>>the defined reaction coordinate.
>>Does that mean the following?:
>>a) If distance active center -- O2 is the RC:
>>Oxygen could be temorarily trapped in a dead end road, its hammering
>>against the wall and the adapdive biasing force is cranked up until
>>oxygen breaks through that wall? And even when it's travelling back,
>>finding the right way, the time spent in the side channel will distort
>That is, to a certain extent, true. In such cases where the pathway is roughly
>described by the RC, but some details are not resolved, it usually boils down
>to a problem of timescales. If oxygen is able to diffuse fast enough between
>the main route and small dead ends surrounding it, then it will find its wasy
>and the PMF should not be distorted, because the time spent on the right
>pathway will dominate the average. The freedom to move back and forth along
>the way is crucial there. In an SMD simulation, it would be extremely hard
>for a system to return to the right track.
>If on the contrary, diffusion is a bit too slow, then yes, the system may
>become trapped in the dead end, and the adaptive bias will then grow to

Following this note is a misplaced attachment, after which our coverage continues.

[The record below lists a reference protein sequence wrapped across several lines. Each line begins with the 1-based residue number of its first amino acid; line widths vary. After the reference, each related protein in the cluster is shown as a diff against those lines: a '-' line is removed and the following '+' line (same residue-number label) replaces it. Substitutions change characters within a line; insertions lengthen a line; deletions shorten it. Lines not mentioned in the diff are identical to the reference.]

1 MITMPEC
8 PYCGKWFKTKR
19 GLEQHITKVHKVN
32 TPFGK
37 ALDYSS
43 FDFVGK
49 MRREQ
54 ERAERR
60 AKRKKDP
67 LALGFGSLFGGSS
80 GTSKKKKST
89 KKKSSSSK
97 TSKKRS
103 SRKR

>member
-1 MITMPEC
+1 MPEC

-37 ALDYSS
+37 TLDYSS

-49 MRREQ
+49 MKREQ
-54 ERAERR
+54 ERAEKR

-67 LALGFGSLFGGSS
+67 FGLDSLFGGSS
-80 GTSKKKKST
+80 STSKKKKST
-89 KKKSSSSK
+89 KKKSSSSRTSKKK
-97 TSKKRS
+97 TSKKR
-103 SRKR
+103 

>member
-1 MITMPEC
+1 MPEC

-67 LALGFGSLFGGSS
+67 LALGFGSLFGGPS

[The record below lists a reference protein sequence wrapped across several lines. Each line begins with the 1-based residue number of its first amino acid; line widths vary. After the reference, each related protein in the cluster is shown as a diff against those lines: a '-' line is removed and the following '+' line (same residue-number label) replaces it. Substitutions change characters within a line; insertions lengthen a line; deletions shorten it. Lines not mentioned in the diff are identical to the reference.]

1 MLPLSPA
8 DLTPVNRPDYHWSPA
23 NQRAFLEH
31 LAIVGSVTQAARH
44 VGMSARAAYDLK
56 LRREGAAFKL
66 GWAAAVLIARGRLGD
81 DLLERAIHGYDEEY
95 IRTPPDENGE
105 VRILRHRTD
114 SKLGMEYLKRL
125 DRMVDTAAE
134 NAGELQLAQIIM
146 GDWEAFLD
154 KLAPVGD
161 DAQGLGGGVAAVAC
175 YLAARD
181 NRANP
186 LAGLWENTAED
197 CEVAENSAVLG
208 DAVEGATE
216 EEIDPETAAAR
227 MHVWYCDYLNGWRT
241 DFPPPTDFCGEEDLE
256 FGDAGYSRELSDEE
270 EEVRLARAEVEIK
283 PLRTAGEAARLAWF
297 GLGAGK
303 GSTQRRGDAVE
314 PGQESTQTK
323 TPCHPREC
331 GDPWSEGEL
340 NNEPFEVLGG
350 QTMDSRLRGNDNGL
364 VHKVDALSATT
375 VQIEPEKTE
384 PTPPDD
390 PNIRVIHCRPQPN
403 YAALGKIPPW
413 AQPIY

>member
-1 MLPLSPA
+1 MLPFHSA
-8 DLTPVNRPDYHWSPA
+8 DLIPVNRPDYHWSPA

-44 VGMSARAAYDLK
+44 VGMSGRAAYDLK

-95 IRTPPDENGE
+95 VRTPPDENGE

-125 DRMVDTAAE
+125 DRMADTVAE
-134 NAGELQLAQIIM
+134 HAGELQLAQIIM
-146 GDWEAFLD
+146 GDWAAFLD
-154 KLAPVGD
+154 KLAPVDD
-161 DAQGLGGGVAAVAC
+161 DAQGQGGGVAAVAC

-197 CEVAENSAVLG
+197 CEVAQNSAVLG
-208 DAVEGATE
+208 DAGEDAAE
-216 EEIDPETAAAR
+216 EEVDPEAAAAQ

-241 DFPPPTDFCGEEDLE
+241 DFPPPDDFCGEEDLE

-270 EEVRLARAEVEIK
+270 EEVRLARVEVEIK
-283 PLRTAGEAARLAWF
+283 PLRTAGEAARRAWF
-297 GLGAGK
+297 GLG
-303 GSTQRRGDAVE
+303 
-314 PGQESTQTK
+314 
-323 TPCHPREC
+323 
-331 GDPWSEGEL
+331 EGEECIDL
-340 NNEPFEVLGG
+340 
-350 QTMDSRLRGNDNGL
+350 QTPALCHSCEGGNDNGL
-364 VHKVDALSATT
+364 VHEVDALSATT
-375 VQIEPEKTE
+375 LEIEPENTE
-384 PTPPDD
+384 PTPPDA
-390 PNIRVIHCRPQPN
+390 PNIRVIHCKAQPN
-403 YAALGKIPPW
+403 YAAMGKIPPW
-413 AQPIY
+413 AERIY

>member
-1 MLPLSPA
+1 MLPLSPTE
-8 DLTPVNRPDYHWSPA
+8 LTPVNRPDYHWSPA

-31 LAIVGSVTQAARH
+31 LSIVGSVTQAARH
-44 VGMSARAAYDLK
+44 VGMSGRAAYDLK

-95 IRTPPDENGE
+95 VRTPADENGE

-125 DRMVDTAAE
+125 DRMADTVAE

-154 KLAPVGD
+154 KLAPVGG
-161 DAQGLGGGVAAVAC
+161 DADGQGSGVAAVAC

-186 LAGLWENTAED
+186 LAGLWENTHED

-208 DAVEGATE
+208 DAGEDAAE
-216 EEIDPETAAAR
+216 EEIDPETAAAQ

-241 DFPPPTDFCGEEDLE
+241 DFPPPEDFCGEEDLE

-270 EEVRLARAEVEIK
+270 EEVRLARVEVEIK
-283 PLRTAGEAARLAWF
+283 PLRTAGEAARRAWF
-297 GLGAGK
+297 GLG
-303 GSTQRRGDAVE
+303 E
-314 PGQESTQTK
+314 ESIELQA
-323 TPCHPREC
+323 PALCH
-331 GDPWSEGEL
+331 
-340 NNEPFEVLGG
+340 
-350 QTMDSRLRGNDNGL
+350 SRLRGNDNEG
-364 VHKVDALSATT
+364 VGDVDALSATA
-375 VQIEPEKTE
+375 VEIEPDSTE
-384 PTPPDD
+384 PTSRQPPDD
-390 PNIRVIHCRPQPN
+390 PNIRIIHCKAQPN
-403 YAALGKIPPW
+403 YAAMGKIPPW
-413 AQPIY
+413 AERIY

>unrealistic values to try to pull oxygen through the wall.
>One parameter that may determine which of the two cases prevails is
>fullSamples. You want the system to find the right track *before* the bias is
>fully applied. That's where things become really system-dependent.
>>b) If abscissa along main direction is used as RC:
>>When I'm defining a direction of the RC there will always be a certain
>>angle (say between 0 and 50 deg.) between the real channel V and the RC
>>due to the crookedness of the channel. I.e. the adaptive biasing force
>>is pushing with that angle against the channel wall, which will also
>>distort my PMF. Correct?
>I would say, no, at least not if the simulation is in near-equilibrium. Again,
>fullSamples will play a role on that. What matters is that there is a
>one-to-one mapping between your RC and the actual progression of the system
>along the pathway, that's enough to makes the RC relevant. And that's also
>why alternate pathways or dead-ends are very hard to take into account.
>Another problem with this, though, is to define an absolute direction. Is your
>protein able to tumble or rotate in some way?
>>c) If I'm partitioning the channel into several shorter, almost straight
>>portions, I can stitch the PMF together and probably improve on these
>>problems. But I'll have to know the RC very well before and it is not
>>easy to define the directions in a system where everything moves.
>I would say the only useful coordinates would then be defined relative to the
>protein itself. The available RCs are probably not adapted for that, but we
>can talk about what would suit your needs. It would probably be helpful to
>many other people, too.
-- --------------------------- Jan Saam Institute of Biochemistry Charite Berlin Monbijoustr. 2 10117 Berlin Germany +49 30 450-528-446 saam_at_charite.de